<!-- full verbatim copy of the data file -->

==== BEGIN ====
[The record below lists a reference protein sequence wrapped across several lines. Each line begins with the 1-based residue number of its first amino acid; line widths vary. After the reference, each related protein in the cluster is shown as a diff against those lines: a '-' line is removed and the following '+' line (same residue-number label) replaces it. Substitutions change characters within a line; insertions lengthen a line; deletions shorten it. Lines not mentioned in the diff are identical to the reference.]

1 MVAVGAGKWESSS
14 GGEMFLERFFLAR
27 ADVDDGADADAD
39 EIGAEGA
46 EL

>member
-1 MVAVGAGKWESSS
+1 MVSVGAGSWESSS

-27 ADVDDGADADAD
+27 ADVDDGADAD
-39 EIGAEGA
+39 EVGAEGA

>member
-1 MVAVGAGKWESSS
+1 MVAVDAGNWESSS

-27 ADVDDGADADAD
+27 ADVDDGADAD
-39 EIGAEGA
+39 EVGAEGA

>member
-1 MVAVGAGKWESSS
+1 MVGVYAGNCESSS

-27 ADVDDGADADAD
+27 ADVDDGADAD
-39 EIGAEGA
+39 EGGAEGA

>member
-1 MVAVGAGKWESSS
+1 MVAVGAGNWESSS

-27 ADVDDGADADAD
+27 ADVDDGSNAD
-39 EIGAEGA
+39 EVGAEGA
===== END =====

[The record below lists a reference protein sequence wrapped across several lines. Each line begins with the 1-based residue number of its first amino acid; line widths vary. After the reference, each related protein in the cluster is shown as a diff against those lines: a '-' line is removed and the following '+' line (same residue-number label) replaces it. Substitutions change characters within a line; insertions lengthen a line; deletions shorten it. Lines not mentioned in the diff are identical to the reference.]

1 MVAVGAGKWESSS
14 GGEMFLERFFLAR
27 ADVDDGADADAD
39 EIGAEGA
46 EL

>member
-1 MVAVGAGKWESSS
+1 MVSVGAGSWESSS

-27 ADVDDGADADAD
+27 ADVDDGADAD
-39 EIGAEGA
+39 EVGAEGA

>member
-1 MVAVGAGKWESSS
+1 MVAVDAGNWESSS

-27 ADVDDGADADAD
+27 ADVDDGADAD
-39 EIGAEGA
+39 EVGAEGA

>member
-1 MVAVGAGKWESSS
+1 MVGVYAGNCESSS

-27 ADVDDGADADAD
+27 ADVDDGADAD
-39 EIGAEGA
+39 EGGAEGA

>member
-1 MVAVGAGKWESSS
+1 MVAVGAGNWESSS

-27 ADVDDGADADAD
+27 ADVDDGSNAD
-39 EIGAEGA
+39 EVGAEGA